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03/11/08 Catapults launch students’ interest in highly-paid local technical careers

 

03/11/08 Catapults launch students’ interest in highly-paid local technical careers

   
Sierra College CACT Tech-Explorer & mobile shop inspire Bear River Students

ROCKLIN – Bear River High School students in Grass Valley, CA will learn basic manufacturing skills on Thursday, March 13 at 10 AM and will be introduced to some the highest paid careers in Nevada County. Students will use mills, lathes, drills and other tools to cut, form and assemble metals parts to make catapults.

The goal is to excite students about the tremendous career opportunities in developing and manufacturing products as well as designing, maintaining and repairing automated equipment. The Sierra College Center for Applied Competitive Technologies (CACT) developed the hands-on project to inspire students to seek highly paid technical careers in robotics, engineering, design, electronics, manufacturing and product development.

Manufacturing jobs have the highest average wage in Nevada County according to the Nevada County Economic Resource Council (ncerc.org). In 2005, manufacturing represented 6.6% of jobs in the county and the highest average wages -- $48,152. (Nevada County Economic and Social Indicator Review 2007, page 15 - 2005 Employment Development Department, ES202 Data)

There is a growing need for technically adept people according to Gil Matthew, President and CEO of the Nevada County Economic Resource Council. “Sierra College has been a front runner in building the workforce of the future,” said Matthew. “This Tech-Explorer program is an entry point for high school students to explore technology.”

Theresa Wescott, human resources manager for Thomson - Grass Valley, Inc. in Nevada City agrees that there is a rising demand for technically qualified employees. “There are excellent opportunities for young people who pursue technical education,” said Wescott.

Thomson - Grass Valley, Inc. director of operations and technology, Stephan Povio agrees. “Despite the news about the economy, drops in the stock market and the housing market crisis in general, I continue to read articles in the electronics industry trade magazines that show there are still lot of engineering & technical jobs available in the electronics industry,” said Povio. “This is particularly true of the telecommunications, aerospace and defense sectors. Well trained engineers are always in demand.”

Sierra College recognizes the leadership it can provide in promoting the value of technical education, according to Neal Albee, Dean Nevada County Campus. “We know that it is critical to reach K-12 students at the youngest possible age to expose them to educational and career opportunities,” said Albee.

Principal Jim Nieto of Bear River High School said that the students who are participating are part of the Business Partnership program and will benefit from the applied academics in this project. “The CACT Tech-Explorer project gives students the opportunity to apply the skills that they are learning in their partnership classes in a real world setting,” said Nieto. “Geometry makes sense when you use a protractor to measure the angle of the catapult arm. This project lets students learn by doing and reinforces what they’ve been learning with practical application.”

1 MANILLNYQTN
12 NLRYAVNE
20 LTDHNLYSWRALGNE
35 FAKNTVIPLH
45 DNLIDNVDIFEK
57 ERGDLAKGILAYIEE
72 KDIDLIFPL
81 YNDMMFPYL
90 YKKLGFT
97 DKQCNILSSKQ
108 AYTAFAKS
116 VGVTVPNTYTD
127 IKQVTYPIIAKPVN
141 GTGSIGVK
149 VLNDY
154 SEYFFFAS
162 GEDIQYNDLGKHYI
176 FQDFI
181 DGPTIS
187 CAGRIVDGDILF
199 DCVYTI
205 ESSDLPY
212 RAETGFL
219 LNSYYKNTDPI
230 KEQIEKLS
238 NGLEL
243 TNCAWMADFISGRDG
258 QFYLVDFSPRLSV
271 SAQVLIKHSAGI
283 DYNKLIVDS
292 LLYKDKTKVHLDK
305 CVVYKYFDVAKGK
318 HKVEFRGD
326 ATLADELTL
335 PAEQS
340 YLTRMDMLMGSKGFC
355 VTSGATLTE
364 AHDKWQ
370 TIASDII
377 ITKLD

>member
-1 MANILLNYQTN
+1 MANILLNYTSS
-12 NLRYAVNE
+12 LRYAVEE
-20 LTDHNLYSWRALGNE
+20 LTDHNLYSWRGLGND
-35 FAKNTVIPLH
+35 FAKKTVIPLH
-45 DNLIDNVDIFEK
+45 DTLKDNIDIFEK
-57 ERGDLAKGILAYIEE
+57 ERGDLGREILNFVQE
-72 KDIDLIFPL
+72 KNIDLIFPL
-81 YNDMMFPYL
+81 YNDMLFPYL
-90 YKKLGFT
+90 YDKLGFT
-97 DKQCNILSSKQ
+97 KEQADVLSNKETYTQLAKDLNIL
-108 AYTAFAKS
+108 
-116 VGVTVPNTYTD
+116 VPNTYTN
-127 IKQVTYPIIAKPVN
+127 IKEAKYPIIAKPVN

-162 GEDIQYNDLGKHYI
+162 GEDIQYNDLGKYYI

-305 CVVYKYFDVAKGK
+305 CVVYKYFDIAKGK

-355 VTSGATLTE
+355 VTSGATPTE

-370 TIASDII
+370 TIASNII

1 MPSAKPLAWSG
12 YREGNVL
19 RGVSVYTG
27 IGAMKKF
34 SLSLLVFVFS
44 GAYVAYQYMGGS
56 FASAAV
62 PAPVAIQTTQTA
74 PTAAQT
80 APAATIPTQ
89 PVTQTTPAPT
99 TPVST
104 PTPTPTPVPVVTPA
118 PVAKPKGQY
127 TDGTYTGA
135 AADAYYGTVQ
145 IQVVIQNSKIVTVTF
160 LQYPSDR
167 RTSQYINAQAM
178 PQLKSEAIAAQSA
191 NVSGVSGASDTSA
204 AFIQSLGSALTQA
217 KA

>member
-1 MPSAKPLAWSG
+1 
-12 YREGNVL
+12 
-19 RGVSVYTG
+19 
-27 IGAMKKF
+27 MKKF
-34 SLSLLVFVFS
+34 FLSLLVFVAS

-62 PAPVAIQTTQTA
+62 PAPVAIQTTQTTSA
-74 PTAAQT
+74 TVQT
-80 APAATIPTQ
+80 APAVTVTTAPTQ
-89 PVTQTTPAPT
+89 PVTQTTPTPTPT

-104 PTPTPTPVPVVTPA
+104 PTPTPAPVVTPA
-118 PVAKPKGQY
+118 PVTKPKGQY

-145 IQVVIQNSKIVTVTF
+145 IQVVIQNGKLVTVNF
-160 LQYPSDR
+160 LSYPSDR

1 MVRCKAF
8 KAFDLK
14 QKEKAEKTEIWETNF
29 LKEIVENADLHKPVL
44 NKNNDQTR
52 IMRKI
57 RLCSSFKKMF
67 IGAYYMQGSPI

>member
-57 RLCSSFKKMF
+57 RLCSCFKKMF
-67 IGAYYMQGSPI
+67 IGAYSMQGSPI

This short-term, turn-key project makes it easy for teachers to engage students, introduce technology and suggest careers while meeting State of California secondary education standards. CACT Tech-Explorer can be offered in English, history, math and science classes. Sierra College CACT provides trainers, shop tools, materials, safety gear and curriculum standards, making it attractive to teachers without technical backgrounds. The manual catapult can also be modified with electrical, solar and electronic modules. Find the video and information at (http://sierracollegetraining.com/techexp_program.php).

The Sierra College CACT secured a grant of $121,000 per year for two years from the California Community College Chancellor’s Office, Economic Development and Workforce Preparation Division (www.cccco.edu) to establish this demonstration project. The demand is so high for the new program that Sierra College CACT is seeking additional sponsors so it can be offered in more schools locally. For more information, contact Sandra Scott, Sierra College Workforce Development and Continuing Education at (916) 781-6244.

Once the pilot is completed, the Tech-Explorer projects will be available to schools through California’s twelve Centers for Applied Competitive Technologies (CACT.org). The mission of the Center for Applied Competitive Technologies is to support companies with employee training, technology deployment and industry development. Since 1997, the Sierra College CACT has supported manufacturers and technology companies in Northern California from Sacramento to the Oregon border. For more information, go to www.sierracollegetraining.com or call 916-781-6244.

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Sierra College Center for Applied Competitive Technologies and Economic and Workforce Development
(916) 660-7801
Sierra College Training & Development
Sierra College Center for Applied Competitive Technologies (CACT)
  Placer, Nevada and parts of El Dorado and Sacramento Counties
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